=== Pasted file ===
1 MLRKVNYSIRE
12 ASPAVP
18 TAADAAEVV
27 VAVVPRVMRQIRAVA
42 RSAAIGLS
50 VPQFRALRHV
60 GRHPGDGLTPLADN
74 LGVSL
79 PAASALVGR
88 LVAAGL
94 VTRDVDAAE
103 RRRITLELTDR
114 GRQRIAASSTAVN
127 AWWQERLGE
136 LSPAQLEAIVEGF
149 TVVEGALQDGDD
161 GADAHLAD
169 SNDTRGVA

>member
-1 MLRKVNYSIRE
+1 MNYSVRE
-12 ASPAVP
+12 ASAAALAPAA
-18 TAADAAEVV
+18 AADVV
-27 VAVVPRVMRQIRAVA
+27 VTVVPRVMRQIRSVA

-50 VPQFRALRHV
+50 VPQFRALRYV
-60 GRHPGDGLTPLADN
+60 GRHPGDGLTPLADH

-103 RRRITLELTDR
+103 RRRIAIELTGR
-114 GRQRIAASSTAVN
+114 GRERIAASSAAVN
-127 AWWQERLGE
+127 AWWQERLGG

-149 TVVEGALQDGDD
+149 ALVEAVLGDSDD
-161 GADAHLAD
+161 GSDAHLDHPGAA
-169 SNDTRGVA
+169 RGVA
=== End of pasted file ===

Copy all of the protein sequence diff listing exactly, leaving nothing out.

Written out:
1 MLRKVNYSIRE
12 ASPAVP
18 TAADAAEVV
27 VAVVPRVMRQIRAVA
42 RSAAIGLS
50 VPQFRALRHV
60 GRHPGDGLTPLADN
74 LGVSL
79 PAASALVGR
88 LVAAGL
94 VTRDVDAAE
103 RRRITLELTDR
114 GRQRIAASSTAVN
127 AWWQERLGE
136 LSPAQLEAIVEGF
149 TVVEGALQDGDD
161 GADAHLAD
169 SNDTRGVA

>member
-1 MLRKVNYSIRE
+1 MNYSVRE
-12 ASPAVP
+12 ASAAALAPAA
-18 TAADAAEVV
+18 AADVV
-27 VAVVPRVMRQIRAVA
+27 VTVVPRVMRQIRSVA

-50 VPQFRALRHV
+50 VPQFRALRYV
-60 GRHPGDGLTPLADN
+60 GRHPGDGLTPLADH

-103 RRRITLELTDR
+103 RRRIAIELTGR
-114 GRQRIAASSTAVN
+114 GRERIAASSAAVN
-127 AWWQERLGE
+127 AWWQERLGG

-149 TVVEGALQDGDD
+149 ALVEAVLGDSDD
-161 GADAHLAD
+161 GSDAHLDHPGAA
-169 SNDTRGVA
+169 RGVA